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Kentucky warbler

Kentucky warbler (Geothlypis formosa) [female]
Photo © Rob Curtis/The Early Birder

Kentucky warbler (Geothlypis formosa) [male]
Photo © Rob Curtis/The Early Birder

Features and Behaviors

The Kentucky warbler averages five and one-half inches in length. Its belly feathers are yellow, and the back feathers are gray-green. A black line in front of each eye extends and drops behind the eye as “sideburns.” A yellow line in front of each eye continues back to encircle the eye.

The Kentucky warbler is a common migrant and summer resident in the southern two-thirds of Illinois. It winters from Mexico to northern South America. Spring migrants begin arriving in April. This warbler migrates at night. Nesting takes place from May through July. The nest is built on or near the ground and is made of grasses, rootlets and other plant materials. Three to six white eggs with red-brown markings are laid by the female. She alone incubates the eggs for the 12- to 13-day incubation period. One brood is raised per year. Nests are often parasitized by the brown-headed cowbird that deposits an egg that the Kentucky warbler will hatch and raise, taking food and care away from its own young. Fall migration begins in August. This bird lives in upland or bottomland forests, especially in ravines. Its song is a rapid series of “ca-che” or “tory-tory-tory” notes. It eats insects.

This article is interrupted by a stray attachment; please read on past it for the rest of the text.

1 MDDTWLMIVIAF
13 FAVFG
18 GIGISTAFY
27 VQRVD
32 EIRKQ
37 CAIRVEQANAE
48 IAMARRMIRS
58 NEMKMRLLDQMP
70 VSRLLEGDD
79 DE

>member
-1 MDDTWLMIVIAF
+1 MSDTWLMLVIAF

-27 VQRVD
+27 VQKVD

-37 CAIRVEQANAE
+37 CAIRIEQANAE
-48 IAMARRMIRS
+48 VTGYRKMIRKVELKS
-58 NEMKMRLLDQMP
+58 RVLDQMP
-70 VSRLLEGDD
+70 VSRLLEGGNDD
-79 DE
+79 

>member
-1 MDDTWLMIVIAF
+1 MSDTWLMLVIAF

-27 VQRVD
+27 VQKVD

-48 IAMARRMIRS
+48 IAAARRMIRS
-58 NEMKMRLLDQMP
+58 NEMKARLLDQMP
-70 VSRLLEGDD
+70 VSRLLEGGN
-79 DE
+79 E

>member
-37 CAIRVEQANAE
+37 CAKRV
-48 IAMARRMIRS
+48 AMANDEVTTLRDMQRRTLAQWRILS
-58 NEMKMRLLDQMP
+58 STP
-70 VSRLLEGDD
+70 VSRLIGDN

Reasons for Concern

Habitat destruction and forest fragmentation are important factors in this species’ decline in Illinois.

Illinois Range


​Kingdom: Animalia
Phylum: Chordata
Class: Aves
Order: Passeriformes
Family: Parulidae

Illinois Status: common, native